By Lance Cpl. John S. Gargano
Marine Corps Installations Pacific
Student musicians struck a harmonic chord with Marines during the 2013 Department of Defense Education Activity Pacific Far East Honor Music Festival April 15-19.
Members of the III Marine Expeditionary Force Band collaborated with students from DODEA Pacific high schools to help advance the students’ musical abilities.
The festival featured an orchestra and choir performance, and involved DODEA Pacific participants from Guam, Korea, Okinawa and mainland Japan.
The students worked alongside Marines in the III MEF Band hall to improve their musical abilities. Throughout the week, students worked closely with the band, honing their musical talents in preparation for the culminating April 19 concert at Kubasaki High School.
“They taught everything from basic musicianship to advanced techniques,” said Kevin Hanson, the director of music at Zama American High School, Camp Zama, Japan. “A lot of these students do not have the opportunity to take private lessons, but through the festival, they can work with highly trained musicians to learn new tips and develop techniques that help inspire them to be better musicians.”
Participation in the music festival is highly selective. To earn the chance to attend, students had to first be accepted into the honor band, which is comprised of the most talented musicians from 12 DODEA high schools in the Pacific region.
“Students from each school, whether they are band, choir or orchestra, audition for a spot in their group,” said Hanson. “The students are selected to staff each of these groups, but they must maintain a good grade-point average.”
The Marines provided the students with hands-on training while enhancing their musical skills.
“We get specialized help from professional musicians,” said Nathan H. Rosenblatt, a high school senior and participant in the festival. “The advice we get from them is one of a kind; you would have to pay a tutor to get that kind of special help, and we get it for free.”
Working with the Marines allowed students to pinpoint goals for improvement that would otherwise only be realized in private lessons, according to Rosenblatt.
“The entire experience has been great,” said Jonathan A. Pickens, a high school senior and festival participant. “In past years we did not have as much involvement from military bands, so it was really helpful to receive outside help from people who have experienced certain instruments for a long period of time.”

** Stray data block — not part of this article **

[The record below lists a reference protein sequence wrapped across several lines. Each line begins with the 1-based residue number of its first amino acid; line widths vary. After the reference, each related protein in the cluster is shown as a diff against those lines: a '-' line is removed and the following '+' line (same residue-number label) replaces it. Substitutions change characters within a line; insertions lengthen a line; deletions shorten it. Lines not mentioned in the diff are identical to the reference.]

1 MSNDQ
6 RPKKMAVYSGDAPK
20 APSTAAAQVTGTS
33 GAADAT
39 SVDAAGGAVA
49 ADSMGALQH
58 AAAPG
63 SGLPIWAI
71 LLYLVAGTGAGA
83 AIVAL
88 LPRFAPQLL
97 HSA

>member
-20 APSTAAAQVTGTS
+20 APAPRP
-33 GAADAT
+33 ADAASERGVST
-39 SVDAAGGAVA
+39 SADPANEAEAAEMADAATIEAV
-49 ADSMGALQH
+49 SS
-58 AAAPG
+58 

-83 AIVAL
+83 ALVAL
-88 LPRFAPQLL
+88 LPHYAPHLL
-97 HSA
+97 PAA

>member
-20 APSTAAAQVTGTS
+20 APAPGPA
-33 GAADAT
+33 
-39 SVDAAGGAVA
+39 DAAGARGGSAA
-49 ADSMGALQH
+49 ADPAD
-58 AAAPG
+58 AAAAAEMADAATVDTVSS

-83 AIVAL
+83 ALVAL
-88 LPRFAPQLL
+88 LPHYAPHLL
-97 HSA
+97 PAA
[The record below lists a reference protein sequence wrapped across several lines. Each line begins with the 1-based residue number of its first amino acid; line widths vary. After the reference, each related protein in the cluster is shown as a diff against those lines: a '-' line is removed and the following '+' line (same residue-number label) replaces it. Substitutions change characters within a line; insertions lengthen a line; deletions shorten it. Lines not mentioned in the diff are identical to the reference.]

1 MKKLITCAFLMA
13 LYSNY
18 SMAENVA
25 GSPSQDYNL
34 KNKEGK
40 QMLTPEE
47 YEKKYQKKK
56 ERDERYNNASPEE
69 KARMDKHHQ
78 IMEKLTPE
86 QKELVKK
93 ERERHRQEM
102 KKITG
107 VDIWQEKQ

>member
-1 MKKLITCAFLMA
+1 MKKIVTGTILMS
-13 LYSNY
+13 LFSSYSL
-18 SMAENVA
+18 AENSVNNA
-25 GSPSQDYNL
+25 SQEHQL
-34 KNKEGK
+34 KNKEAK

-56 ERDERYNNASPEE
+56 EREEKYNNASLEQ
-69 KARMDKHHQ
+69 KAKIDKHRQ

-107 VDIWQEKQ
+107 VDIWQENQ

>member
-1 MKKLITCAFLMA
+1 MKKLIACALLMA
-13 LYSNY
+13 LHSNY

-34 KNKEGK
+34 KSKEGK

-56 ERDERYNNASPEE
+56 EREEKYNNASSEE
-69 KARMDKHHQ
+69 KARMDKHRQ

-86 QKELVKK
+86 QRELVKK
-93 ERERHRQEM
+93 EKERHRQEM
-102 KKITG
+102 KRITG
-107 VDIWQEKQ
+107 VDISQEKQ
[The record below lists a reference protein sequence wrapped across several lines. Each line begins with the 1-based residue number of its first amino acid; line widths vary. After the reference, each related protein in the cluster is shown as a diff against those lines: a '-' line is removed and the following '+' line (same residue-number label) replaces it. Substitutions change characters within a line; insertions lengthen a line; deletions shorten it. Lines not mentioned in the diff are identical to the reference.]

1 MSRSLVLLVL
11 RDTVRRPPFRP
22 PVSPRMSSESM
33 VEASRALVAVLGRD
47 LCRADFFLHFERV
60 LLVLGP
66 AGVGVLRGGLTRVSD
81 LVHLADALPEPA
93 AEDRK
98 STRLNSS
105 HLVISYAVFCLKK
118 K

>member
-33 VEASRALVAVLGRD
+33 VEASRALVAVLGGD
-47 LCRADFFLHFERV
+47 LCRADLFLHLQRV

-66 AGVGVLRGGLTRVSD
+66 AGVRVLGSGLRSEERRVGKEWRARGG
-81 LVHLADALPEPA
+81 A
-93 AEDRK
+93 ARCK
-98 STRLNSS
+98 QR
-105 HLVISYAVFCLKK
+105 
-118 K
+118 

The festival also gave students a chance to get to know a variety of different people who have the same interests, and it refined their skills to a higher level than they would be able to achieve in a normal classroom environment, according to Pickens.
“It is in Marines’ natures to show off what they know, what they do, and what their job is,” said Chief Warrant Officer Stephen B. Giove, the officer in charge of the III MEF Band. “It is a win situation for both parties. The Marines get to show what they do, and the students get to learn how to become better musicians, which is the purpose of the festival.”
While students expanded their musical abilities, Marines exercised a critical component of leadership: effective communication. By listening to the unique experiences of each individual student musician and explaining how to improve performance on a given instrument, Marines passed on the tools students need to focus on their goals.
The festival did not only improve the communication skills of the Marines; it also allowed junior Marines the opportunity to lead.
“It gives some of the younger Marines a chance to take charge,” said Gunnery Sgt. Shannon L. Farquhar, the enlisted conductor for the III MEF band. “We have anywhere from two to four Marines per section acting as mentors, and it gives an opportunity for corporals and sergeants to take ownership of their experiences as they share with the DODEA students.”
Students left the festival having increased their musical skills.
“Anytime we can get professional musicians, who have that love and that passion of playing, to mentor and work with our young music students is fantastic,” said Hanson.